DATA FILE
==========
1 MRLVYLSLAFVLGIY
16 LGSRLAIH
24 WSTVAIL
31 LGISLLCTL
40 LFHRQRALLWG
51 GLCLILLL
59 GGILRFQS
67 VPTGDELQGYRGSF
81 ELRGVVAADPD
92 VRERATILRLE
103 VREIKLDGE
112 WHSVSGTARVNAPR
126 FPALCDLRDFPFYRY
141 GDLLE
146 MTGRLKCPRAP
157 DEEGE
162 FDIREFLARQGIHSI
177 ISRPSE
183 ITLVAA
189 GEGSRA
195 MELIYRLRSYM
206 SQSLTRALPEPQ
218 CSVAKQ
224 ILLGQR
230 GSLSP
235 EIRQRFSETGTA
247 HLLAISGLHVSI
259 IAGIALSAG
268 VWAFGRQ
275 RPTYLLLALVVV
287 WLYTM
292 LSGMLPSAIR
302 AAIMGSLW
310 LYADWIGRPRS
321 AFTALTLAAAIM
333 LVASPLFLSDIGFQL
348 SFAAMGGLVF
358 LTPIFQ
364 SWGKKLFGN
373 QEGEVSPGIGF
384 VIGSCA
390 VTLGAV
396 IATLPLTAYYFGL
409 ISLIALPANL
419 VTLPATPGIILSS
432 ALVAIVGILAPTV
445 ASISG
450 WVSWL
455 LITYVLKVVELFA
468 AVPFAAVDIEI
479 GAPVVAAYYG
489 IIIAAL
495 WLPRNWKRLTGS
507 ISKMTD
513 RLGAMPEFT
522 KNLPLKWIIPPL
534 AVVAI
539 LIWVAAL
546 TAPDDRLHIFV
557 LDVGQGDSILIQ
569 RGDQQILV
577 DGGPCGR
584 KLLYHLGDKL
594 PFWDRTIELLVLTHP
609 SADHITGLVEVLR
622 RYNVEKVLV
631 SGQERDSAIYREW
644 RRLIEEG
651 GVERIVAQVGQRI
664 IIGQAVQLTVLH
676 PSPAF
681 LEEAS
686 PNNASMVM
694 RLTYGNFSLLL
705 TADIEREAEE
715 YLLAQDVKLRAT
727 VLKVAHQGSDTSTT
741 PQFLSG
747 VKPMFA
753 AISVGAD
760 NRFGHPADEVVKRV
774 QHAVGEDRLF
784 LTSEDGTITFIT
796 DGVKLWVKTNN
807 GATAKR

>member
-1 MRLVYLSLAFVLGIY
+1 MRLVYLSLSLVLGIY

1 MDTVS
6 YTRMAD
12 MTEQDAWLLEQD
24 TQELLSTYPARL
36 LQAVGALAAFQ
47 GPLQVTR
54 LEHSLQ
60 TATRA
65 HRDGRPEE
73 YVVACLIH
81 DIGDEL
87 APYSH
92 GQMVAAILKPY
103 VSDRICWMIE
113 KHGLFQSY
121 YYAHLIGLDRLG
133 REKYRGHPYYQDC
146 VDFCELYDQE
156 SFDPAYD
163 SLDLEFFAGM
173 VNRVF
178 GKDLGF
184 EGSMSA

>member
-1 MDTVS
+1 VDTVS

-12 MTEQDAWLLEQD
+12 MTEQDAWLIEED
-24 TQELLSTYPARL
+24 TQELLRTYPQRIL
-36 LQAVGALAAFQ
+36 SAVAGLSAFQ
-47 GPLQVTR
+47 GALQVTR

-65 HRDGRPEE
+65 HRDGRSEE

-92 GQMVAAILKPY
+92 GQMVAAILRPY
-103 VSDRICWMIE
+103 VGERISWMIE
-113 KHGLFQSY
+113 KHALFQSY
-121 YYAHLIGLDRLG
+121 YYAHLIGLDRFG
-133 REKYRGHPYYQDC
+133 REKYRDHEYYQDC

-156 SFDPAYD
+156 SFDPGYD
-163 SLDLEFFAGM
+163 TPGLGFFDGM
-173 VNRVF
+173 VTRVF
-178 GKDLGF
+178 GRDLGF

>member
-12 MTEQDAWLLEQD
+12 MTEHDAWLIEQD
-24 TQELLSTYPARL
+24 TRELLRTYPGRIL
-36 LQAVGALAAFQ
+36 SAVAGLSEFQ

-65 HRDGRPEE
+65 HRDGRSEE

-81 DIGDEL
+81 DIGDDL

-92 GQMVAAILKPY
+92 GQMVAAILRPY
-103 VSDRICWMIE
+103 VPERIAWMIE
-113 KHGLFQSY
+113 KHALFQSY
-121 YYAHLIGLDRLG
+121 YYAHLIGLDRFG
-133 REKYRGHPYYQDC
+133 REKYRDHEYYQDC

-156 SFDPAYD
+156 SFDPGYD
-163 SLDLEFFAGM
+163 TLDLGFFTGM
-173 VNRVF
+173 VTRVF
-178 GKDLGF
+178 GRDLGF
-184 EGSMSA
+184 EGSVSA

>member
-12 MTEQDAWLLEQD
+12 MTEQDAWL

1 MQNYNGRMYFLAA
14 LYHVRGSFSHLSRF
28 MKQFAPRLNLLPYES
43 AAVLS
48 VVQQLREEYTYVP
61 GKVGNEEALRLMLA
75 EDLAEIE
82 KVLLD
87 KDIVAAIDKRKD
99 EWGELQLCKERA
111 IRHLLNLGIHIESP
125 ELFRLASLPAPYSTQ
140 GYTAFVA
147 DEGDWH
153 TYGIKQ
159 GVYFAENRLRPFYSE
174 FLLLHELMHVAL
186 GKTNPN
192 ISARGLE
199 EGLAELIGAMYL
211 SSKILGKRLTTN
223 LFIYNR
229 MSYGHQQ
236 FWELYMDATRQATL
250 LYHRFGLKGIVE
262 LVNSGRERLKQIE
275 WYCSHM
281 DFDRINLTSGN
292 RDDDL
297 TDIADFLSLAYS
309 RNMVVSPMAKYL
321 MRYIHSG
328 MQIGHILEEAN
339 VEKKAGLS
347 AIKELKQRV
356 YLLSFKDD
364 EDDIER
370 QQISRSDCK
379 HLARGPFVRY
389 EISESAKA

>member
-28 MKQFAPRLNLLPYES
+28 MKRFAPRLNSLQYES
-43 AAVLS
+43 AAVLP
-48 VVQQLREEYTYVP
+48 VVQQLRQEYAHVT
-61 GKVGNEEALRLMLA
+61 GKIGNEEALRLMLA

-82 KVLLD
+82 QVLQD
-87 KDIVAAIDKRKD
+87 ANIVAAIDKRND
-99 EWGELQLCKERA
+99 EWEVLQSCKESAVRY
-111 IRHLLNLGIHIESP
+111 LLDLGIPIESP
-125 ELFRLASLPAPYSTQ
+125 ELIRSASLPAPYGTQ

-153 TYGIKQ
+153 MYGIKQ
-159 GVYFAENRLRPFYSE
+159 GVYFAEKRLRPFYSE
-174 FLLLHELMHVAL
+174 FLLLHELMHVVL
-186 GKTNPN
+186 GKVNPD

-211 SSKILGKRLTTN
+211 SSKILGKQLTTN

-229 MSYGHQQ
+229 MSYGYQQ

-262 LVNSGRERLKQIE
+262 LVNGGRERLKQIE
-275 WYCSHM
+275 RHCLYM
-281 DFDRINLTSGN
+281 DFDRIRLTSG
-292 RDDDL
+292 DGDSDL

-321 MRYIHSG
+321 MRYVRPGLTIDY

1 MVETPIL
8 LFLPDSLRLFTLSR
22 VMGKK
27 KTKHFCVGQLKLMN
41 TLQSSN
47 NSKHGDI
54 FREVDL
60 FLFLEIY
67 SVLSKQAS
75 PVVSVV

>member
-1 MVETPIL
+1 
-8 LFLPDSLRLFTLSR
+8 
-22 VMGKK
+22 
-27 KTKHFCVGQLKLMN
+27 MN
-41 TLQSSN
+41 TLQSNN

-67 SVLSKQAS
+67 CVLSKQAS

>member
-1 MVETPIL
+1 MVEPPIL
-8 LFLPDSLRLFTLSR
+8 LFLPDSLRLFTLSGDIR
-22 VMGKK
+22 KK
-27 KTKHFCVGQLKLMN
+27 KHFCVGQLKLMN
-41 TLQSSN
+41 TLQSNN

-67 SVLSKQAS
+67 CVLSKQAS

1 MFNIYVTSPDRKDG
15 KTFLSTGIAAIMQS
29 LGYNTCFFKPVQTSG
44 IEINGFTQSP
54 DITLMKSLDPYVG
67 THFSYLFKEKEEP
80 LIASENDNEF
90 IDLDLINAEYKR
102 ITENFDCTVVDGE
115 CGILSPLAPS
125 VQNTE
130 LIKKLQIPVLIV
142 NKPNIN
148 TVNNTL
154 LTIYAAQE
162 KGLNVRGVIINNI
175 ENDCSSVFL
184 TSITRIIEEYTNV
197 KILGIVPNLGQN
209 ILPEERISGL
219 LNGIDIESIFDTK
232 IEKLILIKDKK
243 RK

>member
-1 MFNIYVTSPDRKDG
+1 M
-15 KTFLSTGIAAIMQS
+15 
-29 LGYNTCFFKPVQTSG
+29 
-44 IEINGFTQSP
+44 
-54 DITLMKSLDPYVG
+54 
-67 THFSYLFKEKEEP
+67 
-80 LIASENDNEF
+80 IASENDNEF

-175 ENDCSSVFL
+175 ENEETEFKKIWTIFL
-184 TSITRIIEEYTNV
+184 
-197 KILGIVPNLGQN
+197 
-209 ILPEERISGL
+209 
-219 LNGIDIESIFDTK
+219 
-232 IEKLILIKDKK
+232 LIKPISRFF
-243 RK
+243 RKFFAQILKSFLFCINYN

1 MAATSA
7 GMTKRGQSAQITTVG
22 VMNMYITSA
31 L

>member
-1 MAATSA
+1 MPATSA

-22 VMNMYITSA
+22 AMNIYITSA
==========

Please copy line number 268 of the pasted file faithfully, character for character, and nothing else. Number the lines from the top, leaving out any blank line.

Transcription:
>member